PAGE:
EACC bolsters war on graft with integrity code signing

EACC Chief Executive Twalib Mbarak

EACC Chief Executive Twalib Mbarak speaks to journalists in Mombasa on June 20.

Photo credit: File | Nation Media Group

A decision to enforce the constitution on matters of leadership and integrity saw newly elected, nominated and appointed state officers commit to integrity in addition to their oaths of office.

Last Thursday, governors and their deputies signed the integrity code, signifying their commitment that during their tenure, they will uphold integrity, protect public trust and not promote or engage in any form of corruption.

Enforcement mandate

This was the first time they did so in public, which is in line with Section 40 of the Leadership and Integrity Act, 2012, in the presence of a judge and magistrate and an Ethics and Anti-Corruption Commission (EACC) official.

Legislators as well as the president-elect and his deputy must also publicly commit to this code. So will state officers such as Cabinet secretaries, principal secretaries and county executive members (CECs).

The decision was arrived at by the EACC, Judiciary and the respective assumption of the office of governor committees.

“In this regard, the EACC pursuant to its oversight and enforcement mandate under Section 4(2) of the Leadership and Integrity Act, plans to enforce the aforementioned provisions of the law regarding signing and commitment to leadership and integrity codes by the newly elected state officers following the General Election held on August 9,” Mr Twalib Mbarak, the EACC Chief Executive said.

The law forbids state officers to take part in a tender for the supply of goods or services to a public entity in which he or she is serving or is otherwise associated with. It also states that state and public officers shall not open or continue to operate a bank account outside Kenya without the approval of the commission.

“A state officer who has reasonable grounds for opening or operating a bank account outside Kenya shall apply to the EACC for approval,” section 19 (2) of the law states.

The leaders are also required not to engage in activities that amount to abuse of office, misuse public resources, falsify any records, engage in wrongful conduct in furtherance of personal benefit or engage in actions that would lead to their removal from the membership of a professional body.

Moreover, the county bosses are required to maintain an open register of conflict of interest and notify the EACC in case of any changes.

“The law makes it mandatory for new state officers to sign the integrity codes before they assume office. EACC officials were and will be present in all swearing-in ceremonies across the country to witness the signing of integrity codes,” the commission’s corporate affairs and public communication officer, Mr Eric Ngumbi, disclosed yesterday.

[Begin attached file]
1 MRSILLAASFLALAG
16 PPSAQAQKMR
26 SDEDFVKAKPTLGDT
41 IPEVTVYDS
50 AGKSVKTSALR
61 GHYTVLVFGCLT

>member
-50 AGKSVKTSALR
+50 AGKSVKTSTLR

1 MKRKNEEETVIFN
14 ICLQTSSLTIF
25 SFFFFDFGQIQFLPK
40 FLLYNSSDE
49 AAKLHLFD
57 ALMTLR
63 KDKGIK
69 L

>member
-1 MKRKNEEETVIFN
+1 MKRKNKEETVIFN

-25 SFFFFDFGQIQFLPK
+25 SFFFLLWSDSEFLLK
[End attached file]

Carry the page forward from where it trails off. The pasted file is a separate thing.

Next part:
In Parliament (National Assembly and Senate), the conduct of MPs is regulated by various laws that seek to uphold the dignity of their offices and facilitate the smooth execution of the House’s mandate.

These include the Constitution, the Leadership and Integrity Act, the Public Officer Ethics Act and the Ethics and Anti-Corruption Act.

Criminal cases

Laws governing the conduct of members within the precincts of Parliament include the Parliamentary Powers and Privileges Act 2017, Speaker’s Rules and Standing Orders.

Some of the members of the incoming Parliament are facing cases in court. At least 12 MPs-elect are in court fighting charges while others have appealed their convictions.

Incoming lawmakers facing criminal cases include former Kenya Ports Authority managing director Daniel Manduku (Nyaribari Masaba) and Senators-elect Danson Mungatana (Tana River), Allan Chesang (Trans Nzoia) and Samson Cherargei (Nandi).

Mr Manduku was elected on an ODM ticket while Mr Mungatana, Mr Chesang and Mr Cherargei were elected under the UDA party.

The multiplicity and duplication of various provisions and statutes that seek to regulate the conduct of MPs are thought to have the unintended consequence of creating uncertainty as to which relevant law is applicable in particular circumstances.

According to a fact sheet published by the National Assembly in 2018, there is an overlap between the provisions of the Parliamentary (Powers and Privileges) Act 2017, Public Officer Act and Leadership and Integrity Act.


You're all set to enjoy unlimited Prime content.